David May – It’d Never Be Enough ft. Fashawn [Song + Interview]

Posted on February 20, 2015 by


Walnut, California rapper David May presents “It’d Never Be Enough”, his new single featuring Fresno rapper Fashawn. The song is produced by Gunnah, who produced the entire of David May’s previous EP VIDEO 94. Born to a drug-addicted mother, David lived in foster homes before being adopted by a couple who had previously lost a daughter to leukemia. In 2012 Black Cloud released David’s debut album The Lifestyle Of A Dream Chaser and performed alongside Pac Div, Curren$y and joined The Road To Paid Dues Tour with Murs and Fashawn. Now independent, David presents “It’d Never Be Enough” via his new collective OSA (One Step Ahead). May first met Fashawn on the Deal Or No Deal Tour but the two got closer as co-performers on the 2013 Road To Paid Dues Tour. “One day Fash hits me while he’s in LA,” says David. “I meet up with him and we go to my little lab I have set up at my pad. While we’re chilling we throw on some of Gunnah’s beats, and one beat stuck out to us. We both started coming up with concepts for the song, and then one of us suggested: let’s go back and forth, trade bars, play off each other’s lines. It came out real natural because nobody forced anything. It was just two homies making music.”

Da-What: Tell us about your hometown of Walnut, California?

David May: Walnut is a small town, fairly new as far as a town. Used to be ranch land. Rich kids moved in. When they’re bored and have money what do they do? Drugs. That was my role. Sold ‘em, used ‘em and I was the guy you came to if you needed something. Everybody smokes – bare minimum. I hated the town for a while because they saw me as a nobody. Now they see I’m still at this music shit and they are way more supportive. They saw my accomplishments on social media so now they want to support. I’ll take the support however I can get it, because now it’s genuine support. Needless to say, I lived in Walnut but it was too boring for my tastes and I found plenty of trouble to get into once I got a car and I hit the surrounding cities. I got love where I came from. They educated the fuck out of me. But they need someone to bring hip hop to the city and give them something to be proud of.

DW: How did you and Fashawn come up with “It’d Never Be Enough”? What’s the song about and how was it recorded?

DM: Fash and I go back to when I opened for Wiz in Pomona. First met him there. Over the years I’d see him more and more. Eventually I get to tag along and rap with Murs, Fash, Prof, Curtiss King, and Noa James on The Road To Paid Dues Tour. We clicked on that tour, and it didn’t stop when the tour ended. Anytime he’s in SoCal he hits my line and we share Henny, greenery, and music. One day we decided to head to my lab, and I started playing a bunch of beats Gunnah sent me. He heard it and immediately wanted to work on it. We decided to go back and forth with our bars, which is less common, and tell a story of two men who will take the world for everything. It came out so awesome cause it was two homies in a lab just flowing creatively. Here’s a cat I had been listening to for years and he’s at my lab writing a hook with me and putting a story together. It was absolutely surreal but awesome. Fash is mad down to earth. He takes care of his homies.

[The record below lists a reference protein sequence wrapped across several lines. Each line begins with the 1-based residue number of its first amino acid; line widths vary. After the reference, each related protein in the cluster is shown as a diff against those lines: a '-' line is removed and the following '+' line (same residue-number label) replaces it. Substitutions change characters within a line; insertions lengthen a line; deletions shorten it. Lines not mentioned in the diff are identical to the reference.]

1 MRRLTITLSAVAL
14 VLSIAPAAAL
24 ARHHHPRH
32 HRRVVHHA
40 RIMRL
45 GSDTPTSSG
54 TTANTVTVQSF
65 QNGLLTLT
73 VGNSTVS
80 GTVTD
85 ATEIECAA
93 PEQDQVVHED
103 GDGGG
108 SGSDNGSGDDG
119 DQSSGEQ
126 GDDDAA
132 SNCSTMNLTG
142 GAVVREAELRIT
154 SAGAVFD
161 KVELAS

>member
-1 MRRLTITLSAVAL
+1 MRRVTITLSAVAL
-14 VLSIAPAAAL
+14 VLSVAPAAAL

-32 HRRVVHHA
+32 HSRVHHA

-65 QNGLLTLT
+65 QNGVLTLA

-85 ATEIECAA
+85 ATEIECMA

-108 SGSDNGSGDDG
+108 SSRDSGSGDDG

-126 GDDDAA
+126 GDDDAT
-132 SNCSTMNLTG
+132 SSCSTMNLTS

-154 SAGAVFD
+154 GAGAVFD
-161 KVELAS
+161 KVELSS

DW: Who else is in OSA and what’s it all about?

DM: OSA has five rappers; myself, Damar, Waju, Phantom Thrett, and Vince Moore. We have some producers too, Gunnah is the newest addition and works the hardest. Chris Charles is another producer we have and Thrett makes beat tapes. OSA stands for One Step Ahead. It’s a lifestyle. If you’re not planning your next move or if you haven’t taken steps to put yourself in front of others you won’t reach your goals. It’s a lifestyle we chose to live by and apply to everything.

DW: How do you think your turbulent personal history has contributed to your music style?

DM: My turbulent personal history has caused me to grow up faster, for one. I just turned 24. People think I’m 26-27 all the time. But it’s given me a greater appreciation and a new drive because you never know what could happen. I could have been a ward of the state till 18. I could have got some shitty adoptive parents. One had cancer. I raised myself almost for a few years. That’s tough. I don’t blame my dad for a disease, but a boy needs a father figure. I’d say overall it’s made me want to help people as much as I can, whether we’re sharing our sorrows or I’m helping them forget about them. I wanna change lives and society positively, but in a Tupac-esque way.

DW: What are your plans for 2015?

DM: I have one video single I’m making now and that’s my next drop. It’s called “OBE” – look out for that in March. After that I got a collab with Trizz I’m dropping. That’ll be fun. He’s my G. I think you’ll enjoy it. After that Gunnah and I are working on a new EP, about 8-10 songs. I’m working on it already. Look for it to be fun and bass-heavy, Think Video 94 pt 2 minus as many weed references. My big project is my full-length project. I have no timetable for it – maybe the fall or sooner. It’s gonna be a much more introspective and heartfelt album. I want to open up to my listeners more. I’m only working with a few producers this time. Folk, Corbin, Gunnah and maybe a fourth if it makes sense. I want something really cohesive as a project. I’m making way more songs than needed and thinning it down to the best. I have to take my career to the next level. It’s time.